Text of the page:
By Laura Ruby, Director, Worldwide Accessibility Policy & Standards, Microsoft on May 1, 2017

The Smart Cities for All Toolkit

Resources to help cities be more inclusive:

  1. Smart Cities for All: Guide to Implementing Priority ICT Accessibility Standards
  2. Smart Cities for All: Guide to Adopting an ICT Accessibility Procurement Policy
  3. Smart Cities for All: Database of Solutions
  4. Smart Cities for All: Communicating the Case for Stronger Commitment to Digital Inclusion in Cities

Last June, Microsoft announced our support of a new initiative, Smart Cities for All (SC4A), a partnership between the Global Initiative for Inclusive Information and Communication Technologies (G3ict) and World ENABLED. The initiative is aimed at increasing awareness about the role that accessible technology must play in the planning, deployment, and functioning of smart cities worldwide and how smart cities can better engage people with disabilities and aging communities in those processes.

I recently sat down with the SC4A’s leadership James Thurston, Vice President for Global Strategy and Development at G3ict, and Dr. Victor Pineda, President of World ENABLED, to learn about the initiative’s findings and how cities can use innovative technology in their digital transformation journey to become more inclusive places to live, learn, and work.

What led you to start this initiative?

James: Both G3ict and World ENABLED have been working on inclusion issues in all parts of the world for many years. Both organizations were seeing smart cities trends that concerned us.  While many countries and cities have smart cities programs that are doing incredible things, very few of them have any explicit focus today on digital inclusion and accessible technology.  We launched the SC4A initiative to address this problem. We want to ensure that the enormous technology investments by smart cities in the coming years make the digital divide for persons with disabilities and older persons smaller, not larger.

Victor: Exactly. The data from our work over the past 10 months confirms this. For example, 60 percent of the more than 250 global experts we surveyed say that smart cities are failing persons with disabilities today. Less than half of them, just 44 percent, know of a smart city project with an explicit focus on ICT accessibility today.

What have you learned over the last year?

Victor: Cities are increasingly where the world’s population lives and the proportion of persons with disabilities and older persons living in cities is rising rapidly. By 2050, 70 percent of the global population will live in cities, of which at least 15 percent will be people with disabilities.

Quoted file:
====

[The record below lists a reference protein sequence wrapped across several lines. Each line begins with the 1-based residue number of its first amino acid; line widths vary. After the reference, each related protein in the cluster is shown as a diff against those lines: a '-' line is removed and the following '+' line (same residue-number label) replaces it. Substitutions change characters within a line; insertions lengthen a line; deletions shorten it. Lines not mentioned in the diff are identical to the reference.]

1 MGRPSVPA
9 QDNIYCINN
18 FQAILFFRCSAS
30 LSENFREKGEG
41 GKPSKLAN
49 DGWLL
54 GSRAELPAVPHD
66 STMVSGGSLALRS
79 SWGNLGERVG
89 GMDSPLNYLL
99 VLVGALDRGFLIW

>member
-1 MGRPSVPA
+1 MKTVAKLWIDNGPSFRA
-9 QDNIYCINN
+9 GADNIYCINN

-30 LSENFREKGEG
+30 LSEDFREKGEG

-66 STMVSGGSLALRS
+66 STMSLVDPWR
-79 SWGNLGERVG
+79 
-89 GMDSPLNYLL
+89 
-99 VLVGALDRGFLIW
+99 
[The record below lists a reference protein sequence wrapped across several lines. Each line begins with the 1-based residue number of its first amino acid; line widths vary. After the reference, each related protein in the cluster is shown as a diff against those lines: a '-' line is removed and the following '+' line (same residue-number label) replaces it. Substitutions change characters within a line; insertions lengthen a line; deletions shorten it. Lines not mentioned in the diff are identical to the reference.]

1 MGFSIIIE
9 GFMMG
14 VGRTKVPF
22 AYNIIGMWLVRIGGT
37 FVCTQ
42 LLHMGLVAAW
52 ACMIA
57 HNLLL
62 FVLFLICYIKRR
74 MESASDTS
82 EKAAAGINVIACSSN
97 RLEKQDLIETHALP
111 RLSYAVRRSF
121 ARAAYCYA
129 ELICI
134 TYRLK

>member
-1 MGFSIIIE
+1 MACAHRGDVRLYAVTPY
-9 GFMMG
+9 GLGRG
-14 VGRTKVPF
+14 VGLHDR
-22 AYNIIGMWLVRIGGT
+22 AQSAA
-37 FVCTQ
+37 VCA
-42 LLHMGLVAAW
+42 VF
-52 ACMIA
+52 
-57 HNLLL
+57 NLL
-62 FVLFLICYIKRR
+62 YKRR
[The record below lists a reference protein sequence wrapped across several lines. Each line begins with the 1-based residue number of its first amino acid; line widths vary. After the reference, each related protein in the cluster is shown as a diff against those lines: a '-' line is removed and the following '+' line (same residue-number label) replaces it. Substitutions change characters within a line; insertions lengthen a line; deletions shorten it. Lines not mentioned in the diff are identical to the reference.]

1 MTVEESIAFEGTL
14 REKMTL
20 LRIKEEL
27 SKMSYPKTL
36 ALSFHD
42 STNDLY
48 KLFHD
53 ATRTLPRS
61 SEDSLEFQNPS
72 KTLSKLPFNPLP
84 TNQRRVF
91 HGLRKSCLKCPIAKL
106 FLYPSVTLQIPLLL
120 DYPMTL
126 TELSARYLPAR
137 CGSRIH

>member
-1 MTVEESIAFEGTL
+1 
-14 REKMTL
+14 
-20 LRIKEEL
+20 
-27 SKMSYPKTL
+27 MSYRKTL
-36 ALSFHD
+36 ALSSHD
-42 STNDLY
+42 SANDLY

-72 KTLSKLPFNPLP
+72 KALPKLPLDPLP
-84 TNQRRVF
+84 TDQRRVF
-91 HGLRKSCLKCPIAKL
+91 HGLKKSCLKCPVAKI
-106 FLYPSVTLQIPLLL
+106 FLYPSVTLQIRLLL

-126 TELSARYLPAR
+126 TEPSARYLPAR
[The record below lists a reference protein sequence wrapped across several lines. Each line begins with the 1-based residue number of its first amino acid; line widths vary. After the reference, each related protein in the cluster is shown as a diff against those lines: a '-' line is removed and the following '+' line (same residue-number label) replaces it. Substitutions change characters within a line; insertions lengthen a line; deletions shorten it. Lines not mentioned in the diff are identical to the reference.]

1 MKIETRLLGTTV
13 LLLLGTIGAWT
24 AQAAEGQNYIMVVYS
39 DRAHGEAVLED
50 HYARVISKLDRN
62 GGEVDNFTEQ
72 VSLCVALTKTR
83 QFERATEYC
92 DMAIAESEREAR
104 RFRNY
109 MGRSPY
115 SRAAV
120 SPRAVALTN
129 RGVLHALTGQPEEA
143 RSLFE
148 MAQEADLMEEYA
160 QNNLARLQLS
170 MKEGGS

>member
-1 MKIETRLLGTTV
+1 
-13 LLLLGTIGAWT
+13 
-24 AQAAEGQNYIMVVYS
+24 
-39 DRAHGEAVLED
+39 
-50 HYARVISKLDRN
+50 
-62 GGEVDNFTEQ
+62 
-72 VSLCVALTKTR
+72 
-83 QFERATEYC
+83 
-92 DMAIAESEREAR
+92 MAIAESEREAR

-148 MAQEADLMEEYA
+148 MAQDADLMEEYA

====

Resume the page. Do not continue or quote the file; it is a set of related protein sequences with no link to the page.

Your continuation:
James: For me, one of the most interesting learnings is that while global experts identified several barriers to inclusive smart cities—including a lack of awareness, training, and policies—very few identified technology as a barrier. They recognize that smart cities solutions and programs can be made accessible once a commitment is there.

What are some examples of innovative solutions that can help cities be more inclusive?

Victor: During our roundtable in Quito, Ecuador, we learned of an innovative emergency response smart app called RED Alert. RED Alert is a system that simultaneously engages with a city’s emergency response services and an individual’s personal social network. When the system is triggered, it notifies local urgent responders of the type of emergency and the individual’s GPS coordinates. In addition, it alerts an individual’s family via SMS, email, or through social media. This gives an individual with a disability an opportunity to get quick and appropriate supports.

James: One of our goals is to get more mainstream smart city solutions providers to see the business opportunities in being more inclusive. For example, an interesting company and Microsoft CityNext partner in South Africa, Intervate, has a smart city solution called Smart Citizen. It empowers citizens to use their smart phone to report issues like potholes, water leaks, or broken traffic lights. The city can pair these citizen incident reports with other data and software to more efficiently dispatch their teams to address the issues. After some brief discussions, the leadership at Intervate saw the value to its city customers of adding a specific “Accessibility” category of issues with sub-categories, such as “Wheelchair Ramps,” for citizens to report on. They think this brings more value to their city customers by broadening the range of issues that all citizens, including those with disabilities and older citizens, can engage on with their city. We agree.

What should city leaders and planners be thinking about when they design and build their smart cities?